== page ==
Major Characters Alienation

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Major Characters’ Alienation in Finding Their Sense of Indianness in Sherman Alexie’s The Absolutely True Diary of a Part-Time Indian and James Welch’s Winter in the Blood Michael Jackson once said, “We have to heal our wounded world. The chaos, despair, and senseless destruction we see today are a result of the alienation that people feel from each other and their environment.” Sherman Joseph Alexie, Jr. is a novelist, short story writer, poet, and filmmaker. His writings picture his experiences of growing up on the Spokane Indian Reservation. His works are best-known for its touch of humor that also can be found in one of his masterpieces which are The Absolutely True Diary of a Part-Time Indian. James Phillip Welch, Jr. is a Native American…show more content…
Assuredly, both characters in the novels keep on recalling the memories they had in the past, but in the True Diary, it is not intensively used. In the True Diary, Junior only recalls his grandmother and his sister in certain chapters of the novel. Junior’s recollection of memories less likely to occur compared to the narrator’s recollection. In contrast, in the Winter, the narrator’s flashbacks continuously haunted his mind until the end story. Most noticeably, these flashbacks create his narration seems broken due to its uncertainty between the past and the present. The obscure of time frame indeed give crucial effect towards the narrator’s alienation. The narrator frequently has flashbacks about his father, First Raise, and his brother, Mose. In the Winter, those flashbacks even contribute to the peak of the story when the narrator tries to help the sink calf in the mud, plus he is haunted by the memories how Mose died. Therefore, this broken narrative in the Winter strengthens the narrator’s alienation, while in Junior’s case, the flashbacks do not convey the alienation…show more content…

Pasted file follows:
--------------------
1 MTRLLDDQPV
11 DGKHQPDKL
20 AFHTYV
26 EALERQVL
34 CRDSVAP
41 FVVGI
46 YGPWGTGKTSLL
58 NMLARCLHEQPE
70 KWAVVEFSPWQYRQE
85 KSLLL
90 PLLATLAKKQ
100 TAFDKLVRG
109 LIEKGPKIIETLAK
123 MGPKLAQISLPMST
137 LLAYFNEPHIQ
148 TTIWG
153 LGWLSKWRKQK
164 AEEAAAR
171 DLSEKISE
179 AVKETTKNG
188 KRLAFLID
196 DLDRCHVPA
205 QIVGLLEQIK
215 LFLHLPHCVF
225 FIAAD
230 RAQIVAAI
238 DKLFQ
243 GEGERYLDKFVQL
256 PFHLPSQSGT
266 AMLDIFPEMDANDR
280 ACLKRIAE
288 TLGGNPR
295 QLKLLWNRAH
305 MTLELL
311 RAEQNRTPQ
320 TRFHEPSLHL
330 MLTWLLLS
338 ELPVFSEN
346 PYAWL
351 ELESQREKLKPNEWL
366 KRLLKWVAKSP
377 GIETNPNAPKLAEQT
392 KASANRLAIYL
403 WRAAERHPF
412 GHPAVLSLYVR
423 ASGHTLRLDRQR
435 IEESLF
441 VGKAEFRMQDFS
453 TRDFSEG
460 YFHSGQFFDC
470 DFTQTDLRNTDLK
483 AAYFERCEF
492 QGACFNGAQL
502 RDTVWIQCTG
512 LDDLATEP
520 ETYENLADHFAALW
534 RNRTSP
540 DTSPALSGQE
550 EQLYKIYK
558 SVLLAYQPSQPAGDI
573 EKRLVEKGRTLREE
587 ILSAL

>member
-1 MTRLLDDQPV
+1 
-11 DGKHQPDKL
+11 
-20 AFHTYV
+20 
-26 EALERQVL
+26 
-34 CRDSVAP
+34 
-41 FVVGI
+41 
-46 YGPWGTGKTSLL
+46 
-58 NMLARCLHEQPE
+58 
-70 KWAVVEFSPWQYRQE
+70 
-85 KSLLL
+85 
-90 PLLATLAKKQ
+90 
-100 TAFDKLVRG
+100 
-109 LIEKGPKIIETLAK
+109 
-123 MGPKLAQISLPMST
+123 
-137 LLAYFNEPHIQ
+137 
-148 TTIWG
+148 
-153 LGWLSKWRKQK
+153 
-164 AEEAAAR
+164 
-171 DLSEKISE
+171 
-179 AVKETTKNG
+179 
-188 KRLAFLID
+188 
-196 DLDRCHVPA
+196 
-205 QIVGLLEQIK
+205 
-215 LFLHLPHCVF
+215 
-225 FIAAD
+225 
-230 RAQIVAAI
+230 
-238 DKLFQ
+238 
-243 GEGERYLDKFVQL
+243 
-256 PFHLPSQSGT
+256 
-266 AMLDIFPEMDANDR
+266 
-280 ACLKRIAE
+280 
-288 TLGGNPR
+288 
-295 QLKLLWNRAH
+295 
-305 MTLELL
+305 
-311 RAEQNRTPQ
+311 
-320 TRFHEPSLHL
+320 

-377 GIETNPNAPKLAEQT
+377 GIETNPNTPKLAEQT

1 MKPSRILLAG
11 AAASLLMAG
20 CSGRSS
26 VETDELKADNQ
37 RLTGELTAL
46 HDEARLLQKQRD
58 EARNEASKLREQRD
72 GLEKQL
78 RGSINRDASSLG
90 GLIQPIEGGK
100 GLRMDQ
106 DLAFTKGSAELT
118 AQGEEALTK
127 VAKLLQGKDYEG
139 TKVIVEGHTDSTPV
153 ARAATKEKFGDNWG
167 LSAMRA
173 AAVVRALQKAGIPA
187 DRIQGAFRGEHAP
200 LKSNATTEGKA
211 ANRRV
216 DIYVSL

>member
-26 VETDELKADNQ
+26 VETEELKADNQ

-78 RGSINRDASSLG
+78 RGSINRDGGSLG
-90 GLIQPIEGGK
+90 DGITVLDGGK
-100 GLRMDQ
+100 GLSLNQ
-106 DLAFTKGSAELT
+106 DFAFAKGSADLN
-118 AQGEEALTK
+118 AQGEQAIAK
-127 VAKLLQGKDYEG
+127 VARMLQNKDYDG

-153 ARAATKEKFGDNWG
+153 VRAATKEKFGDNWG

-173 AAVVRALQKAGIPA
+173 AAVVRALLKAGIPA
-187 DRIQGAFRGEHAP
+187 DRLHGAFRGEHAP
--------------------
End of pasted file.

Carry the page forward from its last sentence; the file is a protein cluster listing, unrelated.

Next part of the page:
In the True Diary, Alexie creates a noticeable binary world between the white and the Native American society, while Welch develops a sense of dislocation and obscurity in the narrator’s mind. In the True Diary, Junior struggles as an Indian boy who continues his education in Reardan, a farm town where meets white society which is such a contrast compared to his reservation. The white’s stereotype over Indians has created boundaries which limit Junior’s acts and behavior. This bewilderment of his existence made by the society placed him in between the white and his tribe. Thus, a sense of alienation within Junior gets stronger through these contrast worlds that he lives each day since he committed to entering Reardan. For instance, when Junior plays basketball, he actually questions about who he is and for whom he plays the game (p.182). However, in the Winter, Welch does not develop a binary world between the White and Native Americans. Instead, he makes the narrator nameless and obscure to the world he lives in. Therefore, a sense of dislocation emerges and disturbs the narrator’s mind because he feels that he does not belong to any place he has visited. That is why the narrator always feels strange about his surroundings. For instance, in Chapter 28 part 2 he said, “Everything came strange as though I were seeing things in slow motion.” (p.115). In

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